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Well for me, it's because I simply don't care. Social anxiety aside, it's just a waste of my energy to sit there and pretend to be interested in some menial topic, especially if I get the point immediately but they insist on dragging our the whole story, giving the entire life history of everyone involved as if I'm going to remember all these niche distinctions, and as if they're even relevant to the point they're making. Meanwhile, when I'm talking about something I'm interested in, there's generally a lot of room for novel discussion about it; talking about something 'funny' that happened to someone at work doesn't lend me that luxury since I can't really engage with that material, and it's even worse if it's a subject that I know little about since the painful awareness of my ignorance makes me want to just say nothing at all. I liken it to working 10 hours a day as a cashier at a fast food restaurant vs spending time doing a hobby or craft; both of these are valid forms of work in my mind but obviously nearly everyone is going to choose the latter over the former if there are no hidden caveats. Talking about things I'm interested in is like the latter option, and dragging people into the world of my interests is fun because I feel like everyone should at least be aware of these things rather than live their lives without the chance to experience life outside of their bubble, and so a lot of my time talking about these things is also spent educating people about said things rather than just talking for the sake of conversation.

Something that annoys me as a five is when someone, usually a coworker, is telling me some story about how their food order got ruined or the trip they took to the mountains or something else, and it seems like they aren't even interested in having a dialogue so much as talking at me. Sometimes I might try to interject something, like an interesting factoid about mountains or the type of food they're talking about, or even a relatable anecdote of my own about the topic at hand, but they just kind of go "yeah yeah, but anyway, X happened and then Y happened...". So on top of them deciding to tell me a story I didn't ask to hear and which really doesn't interest me, they aren't even interested in talking with me, just at me. That really annoys me. Does that sort of thing bother you as a five?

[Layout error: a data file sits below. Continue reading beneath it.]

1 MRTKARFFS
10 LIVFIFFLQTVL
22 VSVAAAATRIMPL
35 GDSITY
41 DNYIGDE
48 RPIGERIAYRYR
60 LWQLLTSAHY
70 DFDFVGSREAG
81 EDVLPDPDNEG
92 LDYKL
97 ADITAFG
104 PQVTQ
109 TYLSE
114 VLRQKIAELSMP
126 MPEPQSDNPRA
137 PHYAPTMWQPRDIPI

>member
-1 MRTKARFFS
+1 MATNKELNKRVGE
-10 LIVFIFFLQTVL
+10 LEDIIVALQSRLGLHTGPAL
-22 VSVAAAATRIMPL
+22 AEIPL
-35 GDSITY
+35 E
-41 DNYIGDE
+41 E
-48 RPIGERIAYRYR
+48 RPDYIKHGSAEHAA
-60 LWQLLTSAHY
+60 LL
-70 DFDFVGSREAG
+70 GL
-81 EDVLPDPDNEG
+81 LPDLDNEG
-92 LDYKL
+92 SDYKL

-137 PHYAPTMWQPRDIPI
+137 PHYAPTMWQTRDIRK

Doctor Anaximander

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I have learned to appreciate small talk more as I age, because raising my kids and being married and involved in some social groups taught me of its importance to other sorts. Plus, the more I had to deal with the mundane, the more input and experiences with daily things I acquired and so it became more interesting. Usually when I was young I avoided as much of the trivial as possible, so I didn't have anything to contribute to those discussions. (I am not using "mundane" and "trivial" as pejoratives here, I just mean the average little details of the day, things that happen or are said or are done without larger context.)

I think it was just the temporary-ness of such topics. In a day, in a month, in a year, it won't matter what someone had for breakfast, or the problem you had with your lawnmower, or what sale was happening at such-and-such store. Here today, gone tomorrow. I was interested in topics that persisted over time and endured, hence the big broad philosophical discussion, science, ideals, art, and so on. Big thoughts, big ideas. The problem is that they can also be very impersonal (depending), which is why they endure but also why some don't care or can't relate.

I have been trying to more integrate over the years, because it seems like sometimes the small things lead to the big things or provide a small snapshot of the big things that make them relatable. Most people operate in the details.

So I still can get bored sometimes if I talk to my mom / visit, but I also appreciate it because I am learning more about her life and she matters to me, even if it does tire me out. Also, I can attest that only focusing on the big stuff makes your world smaller, I end up not engaging people on a daily basis and thus slowly become isolated, which I don't like + it detaches me from the daily act of living and understanding humanity from the ground up.

I can appreciate the aspect of it from an observer's standpoint. Oddly, I'm more interested in eavesdropping or observing others' small talk and conversations than I am in being an active participant. Three way small talk is preferable to one-on-one, because I can kind of take a back seat and let the other two people engage and chat while I just listen and observe. It's also easier for me to disengage or sneak away if they're really involved in their chat.